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McQueen v. United States

United States District Court, N.D. West Virginia

July 30, 2019

TERRELL McQUEEN, Plaintiff,
v.
UNITED STATES OF AMERICA, Defendant.

          MEMORANDUM OPINION AND ORDER AFFIRMING AND ADOPTING REPORT AND RECOMMENDATION OF MAGISTRATE JUDGE, SUSTAINING PLAINTIFF'S OBJECTION, AND TRANSFERRING CIVIL ACTION

          FREDERICK P. STAMP, JR. UNITED STATES DISTRICT JUDGE.

         I. Procedural History

         The pro se[1] plaintiff, Terrell McQueen (“McQueen”), a federal inmate incarcerated at F.C.I. Hazelton in Bruceton Mills, West Virginia, filed the above-styled civil action pursuant to the Federal Tort Claims Act (“FTCA”). ECF No. 1. The action was referred to United States Magistrate Judge James P. Mazzone for initial review and report and recommendation pursuant to 28 U.S.C. § 636(b)(1)(B).

         After review of the plaintiff's civil action, the magistrate judge entered an order requiring the payment of the $400.00 filing fee or completion of the forms to proceed in forma pauperis. ECF No. 8. Thereafter, the plaintiff filed a motion for leave to proceed in forma pauperis (ECF No. 10). The magistrate judge entered a report and recommendation that plaintiff's motion be denied (ECF No. 13). Plaintiff then paid the $400.00 filing fee. ECF No. 15.

         Upon review, this Court entered an order vacating the report and recommendation of the magistrate judge regarding the plaintiff's in forma pauperis motion (ECF No. 13), denying the plaintiff's in forma pauperis motion (ECF No. 10) as moot, and expressly finding that the plaintiff has paid the $400.00 filing fee. ECF No. 16.

         Thereafter, the magistrate judge filed a report and recommendation recommending that plaintiff's FTCA action be transferred to the United States District Court for the Northern District of New York as it provides the proper venue for plaintiff's claim alleging medical negligence. ECF No. 17. The magistrate judge informed the plaintiff that if he objected to any portion of the report and recommendation, he was required to file written objections within 14 days after being served with copies of the report.

         Plaintiff filed a timely motion requesting an extension of time to file objections to the report and recommendation issued by the magistrate judge. ECF No. 20. This Court entered an order granting the plaintiff's motion (ECF No. 21) and the plaintiff filed an objection to the report and recommendation. ECF No. 22.

         II. Background

         In his complaint, plaintiff sets forth allegations related to a series of medical visits that took place at Ray Brook Health Services, including an examination by Nurse Practitioner K. Sorrell (“Sorrell”) related to plaintiff's alleged blurred vision and ongoing progression of vision loss. ECF No. 1. Ultimately, plaintiff alleges that he would not have suffered long term vision damage if he had been sent for an emergency consult by Sorrell and maintains that Sorrell's negligence led to the delay in surgery. Id. For relief, plaintiff seeks $10, 000, 000.00 for the irreparable damage done to his eyes by Sorrell's negligence. Id.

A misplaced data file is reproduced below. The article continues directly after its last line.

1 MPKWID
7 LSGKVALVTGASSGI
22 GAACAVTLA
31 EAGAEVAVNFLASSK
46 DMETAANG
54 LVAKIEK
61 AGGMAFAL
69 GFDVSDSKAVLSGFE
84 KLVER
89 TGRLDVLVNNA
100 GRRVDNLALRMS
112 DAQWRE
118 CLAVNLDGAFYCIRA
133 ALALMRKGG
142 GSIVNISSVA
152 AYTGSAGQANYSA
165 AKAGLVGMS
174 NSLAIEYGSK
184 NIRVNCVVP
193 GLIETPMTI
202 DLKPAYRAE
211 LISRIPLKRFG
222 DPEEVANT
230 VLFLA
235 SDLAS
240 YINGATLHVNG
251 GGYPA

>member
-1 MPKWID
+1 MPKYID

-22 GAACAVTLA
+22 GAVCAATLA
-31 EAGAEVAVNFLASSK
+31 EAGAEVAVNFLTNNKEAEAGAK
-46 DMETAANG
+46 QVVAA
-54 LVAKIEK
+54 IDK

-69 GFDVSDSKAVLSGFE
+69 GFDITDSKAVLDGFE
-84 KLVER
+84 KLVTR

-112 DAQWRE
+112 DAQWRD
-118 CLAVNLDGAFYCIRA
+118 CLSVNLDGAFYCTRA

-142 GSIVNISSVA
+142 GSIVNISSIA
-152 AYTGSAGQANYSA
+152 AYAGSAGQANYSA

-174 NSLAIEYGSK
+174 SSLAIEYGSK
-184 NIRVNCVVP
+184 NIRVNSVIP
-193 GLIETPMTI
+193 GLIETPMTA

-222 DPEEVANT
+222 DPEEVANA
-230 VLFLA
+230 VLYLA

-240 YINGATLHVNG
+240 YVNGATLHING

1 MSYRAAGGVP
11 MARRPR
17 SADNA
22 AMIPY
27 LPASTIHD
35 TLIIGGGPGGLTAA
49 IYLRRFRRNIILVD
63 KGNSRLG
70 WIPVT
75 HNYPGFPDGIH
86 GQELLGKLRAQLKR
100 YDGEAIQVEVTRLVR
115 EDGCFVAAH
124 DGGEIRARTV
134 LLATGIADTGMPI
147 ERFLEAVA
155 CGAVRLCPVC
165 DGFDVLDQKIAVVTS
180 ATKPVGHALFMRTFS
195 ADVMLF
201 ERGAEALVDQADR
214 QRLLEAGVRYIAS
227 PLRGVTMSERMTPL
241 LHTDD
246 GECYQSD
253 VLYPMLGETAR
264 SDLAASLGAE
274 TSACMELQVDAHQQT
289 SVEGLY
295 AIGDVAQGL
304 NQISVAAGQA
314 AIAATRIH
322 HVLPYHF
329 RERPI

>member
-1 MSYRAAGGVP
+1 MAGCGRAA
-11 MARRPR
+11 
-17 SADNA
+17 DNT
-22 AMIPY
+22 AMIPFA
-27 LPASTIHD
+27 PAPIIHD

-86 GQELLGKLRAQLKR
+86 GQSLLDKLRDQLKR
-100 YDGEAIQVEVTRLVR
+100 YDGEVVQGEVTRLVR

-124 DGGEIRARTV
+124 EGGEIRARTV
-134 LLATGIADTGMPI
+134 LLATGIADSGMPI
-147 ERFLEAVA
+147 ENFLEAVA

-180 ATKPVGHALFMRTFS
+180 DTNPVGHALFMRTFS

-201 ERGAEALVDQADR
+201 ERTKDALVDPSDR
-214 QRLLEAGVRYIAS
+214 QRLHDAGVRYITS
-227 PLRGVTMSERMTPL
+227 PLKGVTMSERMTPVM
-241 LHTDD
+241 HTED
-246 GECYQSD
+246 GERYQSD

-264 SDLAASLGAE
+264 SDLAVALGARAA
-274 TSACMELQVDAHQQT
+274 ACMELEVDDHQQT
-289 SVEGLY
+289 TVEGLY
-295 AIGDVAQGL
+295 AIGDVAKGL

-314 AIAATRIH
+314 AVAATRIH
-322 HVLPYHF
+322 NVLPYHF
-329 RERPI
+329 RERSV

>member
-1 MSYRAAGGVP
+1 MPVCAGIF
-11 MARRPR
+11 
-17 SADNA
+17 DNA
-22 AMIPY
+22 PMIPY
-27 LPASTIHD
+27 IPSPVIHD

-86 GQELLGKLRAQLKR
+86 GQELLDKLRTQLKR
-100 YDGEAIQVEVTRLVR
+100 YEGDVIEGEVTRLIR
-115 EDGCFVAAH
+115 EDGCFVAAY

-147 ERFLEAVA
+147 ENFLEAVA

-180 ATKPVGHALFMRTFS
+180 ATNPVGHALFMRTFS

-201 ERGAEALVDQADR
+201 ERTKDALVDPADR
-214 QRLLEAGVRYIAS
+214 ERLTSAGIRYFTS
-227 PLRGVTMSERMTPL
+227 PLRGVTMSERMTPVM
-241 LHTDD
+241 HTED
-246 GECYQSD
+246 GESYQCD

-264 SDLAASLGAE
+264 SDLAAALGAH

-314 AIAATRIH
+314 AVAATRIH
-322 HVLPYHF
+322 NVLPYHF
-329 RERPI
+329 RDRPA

United States Magistrate Judge James P. Mazzone entered a report and recommendation. ECF No. 17. The magistrate judge noted that the Federal Tort Claims Act provides the federal district courts with jurisdiction to hear civil claims against the United States for injuries “caused by the negligent or wrongful act or omission of any employee of the Government while acting within the scope of his office or employment, ” if a private person would be liable for the conduct based on the law of the place where the act or omission occurred. 28 U.S.C. § 1346(b)(1). In addition, the magistrate judge noted that a claim against the United States pursuant to this Act “may be prosecuted only in the judicial district where the plaintiff resides or wherein the act or omission complained of occurred.” 28 U.S.C. § 1402(b); Upchurch v. Piper Aircraft Corp., 736 F.2d 439 (8th Cir. 1984) (construing statute as venue statute). Id. at 17. Specifically, the magistrate judge found that the plaintiff has not indicated where he resided before his incarceration and most circuit courts have held that a prisoner's place of incarceration is not his residence. Id.; see Lindsey v. United States, 2006 WL 2060651, 2 (N.D. W.Va. Jan. 21, 2006) (noting circuit split on whether a prisoner's place of incarceration is his place of residence). The magistrate judge concluded that the most appropriate venue in this case is the United States District Court for the Northern District of New York in that the events underlying the plaintiff's claim took place in Ray Brook, which is within the judicial district of Northern New York, and noted that liability under the FTCA is based on the law of the state where the event giving rise to liability occurred. Id.; see 28 U.S.C. § 1346(b). Therefore, the magistrate judge found that the United States District Court for the Northern District of New York provides the proper venue for the plaintiff's pursuit of his FTCA claim alleging medical negligence. Id.

         For the reasons that follow, this Court finds that the report and recommendation of the magistrate judge should be affirmed and adopted in its entirety.

         III. Applicable Law

         Under 28 U.S.C. § 636(b)(1)(C), this Court must conduct a de novo review of any portion of the magistrate judge's recommendation to which an objection is timely made. Because the plaintiff filed an objection to the report and recommendation, the magistrate judge's recommendation will be reviewed de novo as to those findings to which the plaintiff objected. As to those findings to which objections were not filed, all findings and recommendations will be upheld unless they are “clearly erroneous or contrary to law.” 28 U.S.C. § ...


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